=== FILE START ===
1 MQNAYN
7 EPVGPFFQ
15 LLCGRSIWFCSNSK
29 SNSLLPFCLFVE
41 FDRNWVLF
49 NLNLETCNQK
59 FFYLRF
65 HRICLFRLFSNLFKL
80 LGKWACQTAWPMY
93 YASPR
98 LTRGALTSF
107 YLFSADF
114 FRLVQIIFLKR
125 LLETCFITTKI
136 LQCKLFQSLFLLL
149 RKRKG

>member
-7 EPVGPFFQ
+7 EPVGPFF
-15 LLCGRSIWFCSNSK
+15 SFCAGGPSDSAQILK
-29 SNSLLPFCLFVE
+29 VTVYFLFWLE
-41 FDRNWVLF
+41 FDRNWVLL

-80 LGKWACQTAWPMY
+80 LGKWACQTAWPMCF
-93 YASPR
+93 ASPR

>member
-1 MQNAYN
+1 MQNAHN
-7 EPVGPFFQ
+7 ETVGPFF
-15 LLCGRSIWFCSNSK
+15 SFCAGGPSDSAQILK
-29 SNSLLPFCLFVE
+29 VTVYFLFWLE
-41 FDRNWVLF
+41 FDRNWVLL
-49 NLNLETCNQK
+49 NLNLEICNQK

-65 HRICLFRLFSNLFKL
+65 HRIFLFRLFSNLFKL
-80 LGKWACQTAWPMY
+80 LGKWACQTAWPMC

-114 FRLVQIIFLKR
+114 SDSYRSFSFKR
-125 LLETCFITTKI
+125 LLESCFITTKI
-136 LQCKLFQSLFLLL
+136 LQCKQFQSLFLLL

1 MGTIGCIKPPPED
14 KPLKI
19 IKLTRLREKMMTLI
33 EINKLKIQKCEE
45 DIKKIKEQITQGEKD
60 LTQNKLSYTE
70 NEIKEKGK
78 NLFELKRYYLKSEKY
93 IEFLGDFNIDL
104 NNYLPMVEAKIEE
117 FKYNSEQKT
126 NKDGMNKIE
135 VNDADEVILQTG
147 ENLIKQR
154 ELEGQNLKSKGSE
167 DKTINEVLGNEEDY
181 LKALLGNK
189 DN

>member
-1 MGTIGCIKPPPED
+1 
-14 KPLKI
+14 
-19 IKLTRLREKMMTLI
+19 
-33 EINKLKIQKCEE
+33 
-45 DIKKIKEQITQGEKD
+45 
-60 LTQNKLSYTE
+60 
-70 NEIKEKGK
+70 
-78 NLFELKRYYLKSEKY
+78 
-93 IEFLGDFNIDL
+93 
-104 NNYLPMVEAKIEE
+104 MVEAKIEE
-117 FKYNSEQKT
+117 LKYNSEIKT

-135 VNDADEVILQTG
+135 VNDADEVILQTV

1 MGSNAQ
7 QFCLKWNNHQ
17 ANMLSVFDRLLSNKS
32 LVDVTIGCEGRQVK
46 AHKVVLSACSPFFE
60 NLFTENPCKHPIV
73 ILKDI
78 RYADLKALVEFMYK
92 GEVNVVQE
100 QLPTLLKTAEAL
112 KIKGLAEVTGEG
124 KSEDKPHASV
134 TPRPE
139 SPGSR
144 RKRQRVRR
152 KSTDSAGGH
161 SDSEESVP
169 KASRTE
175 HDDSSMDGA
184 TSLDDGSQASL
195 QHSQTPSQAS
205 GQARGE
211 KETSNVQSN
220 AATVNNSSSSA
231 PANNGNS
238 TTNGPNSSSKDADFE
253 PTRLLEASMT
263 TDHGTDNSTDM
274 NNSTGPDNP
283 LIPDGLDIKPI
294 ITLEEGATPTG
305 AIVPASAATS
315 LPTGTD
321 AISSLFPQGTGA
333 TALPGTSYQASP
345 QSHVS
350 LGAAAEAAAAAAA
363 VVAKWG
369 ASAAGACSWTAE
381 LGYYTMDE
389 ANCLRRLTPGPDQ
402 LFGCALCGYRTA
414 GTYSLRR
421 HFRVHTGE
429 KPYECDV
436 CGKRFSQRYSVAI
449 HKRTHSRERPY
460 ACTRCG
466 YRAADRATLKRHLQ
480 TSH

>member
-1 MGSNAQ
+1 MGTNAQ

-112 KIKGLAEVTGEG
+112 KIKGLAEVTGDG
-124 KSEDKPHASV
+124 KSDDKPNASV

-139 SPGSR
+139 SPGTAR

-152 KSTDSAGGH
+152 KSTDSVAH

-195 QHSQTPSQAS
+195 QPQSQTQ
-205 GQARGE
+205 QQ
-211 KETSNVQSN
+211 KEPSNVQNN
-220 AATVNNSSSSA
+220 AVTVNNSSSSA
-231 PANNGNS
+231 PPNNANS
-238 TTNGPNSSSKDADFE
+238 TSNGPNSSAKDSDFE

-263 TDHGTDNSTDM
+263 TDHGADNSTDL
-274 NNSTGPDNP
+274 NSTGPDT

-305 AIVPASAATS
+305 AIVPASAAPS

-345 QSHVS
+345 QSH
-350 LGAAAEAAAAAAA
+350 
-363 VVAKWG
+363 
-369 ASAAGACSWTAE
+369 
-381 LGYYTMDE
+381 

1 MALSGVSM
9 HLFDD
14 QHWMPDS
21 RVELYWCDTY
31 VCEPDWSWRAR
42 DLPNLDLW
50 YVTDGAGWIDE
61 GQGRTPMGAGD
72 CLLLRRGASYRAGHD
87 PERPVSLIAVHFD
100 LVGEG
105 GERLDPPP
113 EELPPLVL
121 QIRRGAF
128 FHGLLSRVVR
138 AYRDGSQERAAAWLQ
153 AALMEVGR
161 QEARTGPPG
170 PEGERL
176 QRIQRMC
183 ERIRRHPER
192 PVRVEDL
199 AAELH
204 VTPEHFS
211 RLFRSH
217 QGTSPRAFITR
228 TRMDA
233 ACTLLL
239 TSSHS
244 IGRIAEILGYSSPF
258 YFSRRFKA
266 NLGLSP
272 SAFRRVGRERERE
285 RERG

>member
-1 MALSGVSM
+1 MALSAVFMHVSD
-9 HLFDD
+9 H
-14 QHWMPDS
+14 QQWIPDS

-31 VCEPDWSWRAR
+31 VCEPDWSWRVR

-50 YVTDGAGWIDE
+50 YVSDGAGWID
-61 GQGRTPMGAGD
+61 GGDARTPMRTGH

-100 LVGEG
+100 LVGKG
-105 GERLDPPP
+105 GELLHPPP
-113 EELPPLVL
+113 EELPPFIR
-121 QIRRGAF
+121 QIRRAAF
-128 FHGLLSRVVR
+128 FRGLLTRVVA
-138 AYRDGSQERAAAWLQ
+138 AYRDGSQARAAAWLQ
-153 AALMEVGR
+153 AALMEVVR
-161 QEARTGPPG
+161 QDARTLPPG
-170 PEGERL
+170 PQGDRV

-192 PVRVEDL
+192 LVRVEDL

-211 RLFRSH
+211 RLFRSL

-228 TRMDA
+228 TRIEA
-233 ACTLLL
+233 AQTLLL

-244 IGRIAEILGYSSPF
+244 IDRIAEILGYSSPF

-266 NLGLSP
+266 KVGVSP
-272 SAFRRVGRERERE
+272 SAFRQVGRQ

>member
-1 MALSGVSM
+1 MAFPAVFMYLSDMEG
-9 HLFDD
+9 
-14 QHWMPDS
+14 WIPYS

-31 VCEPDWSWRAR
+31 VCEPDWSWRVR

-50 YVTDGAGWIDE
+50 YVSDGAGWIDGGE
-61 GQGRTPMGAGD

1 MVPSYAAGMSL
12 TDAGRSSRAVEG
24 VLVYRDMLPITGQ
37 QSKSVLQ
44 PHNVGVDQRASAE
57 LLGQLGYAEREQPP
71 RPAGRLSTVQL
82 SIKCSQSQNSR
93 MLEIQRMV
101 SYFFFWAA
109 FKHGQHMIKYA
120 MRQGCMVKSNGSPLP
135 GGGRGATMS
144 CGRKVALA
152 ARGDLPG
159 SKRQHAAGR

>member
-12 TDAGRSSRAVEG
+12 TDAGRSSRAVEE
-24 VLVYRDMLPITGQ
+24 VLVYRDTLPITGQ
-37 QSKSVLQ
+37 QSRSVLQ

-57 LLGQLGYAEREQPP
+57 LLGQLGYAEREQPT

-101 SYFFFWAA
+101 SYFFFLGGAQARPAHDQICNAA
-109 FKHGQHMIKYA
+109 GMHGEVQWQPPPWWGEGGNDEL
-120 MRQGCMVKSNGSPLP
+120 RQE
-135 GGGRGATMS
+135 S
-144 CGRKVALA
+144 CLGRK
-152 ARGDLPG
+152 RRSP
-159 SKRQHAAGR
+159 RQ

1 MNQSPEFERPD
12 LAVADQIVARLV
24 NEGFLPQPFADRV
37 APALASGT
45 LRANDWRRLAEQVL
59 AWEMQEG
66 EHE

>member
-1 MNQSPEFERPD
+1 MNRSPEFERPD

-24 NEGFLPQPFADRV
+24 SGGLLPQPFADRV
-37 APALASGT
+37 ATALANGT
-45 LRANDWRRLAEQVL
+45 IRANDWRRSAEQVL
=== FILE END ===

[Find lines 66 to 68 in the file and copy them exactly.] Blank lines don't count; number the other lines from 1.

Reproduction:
147 ENLIKQR
154 ELEGQNLKSKGSE
167 DKTINEVLGNEEDY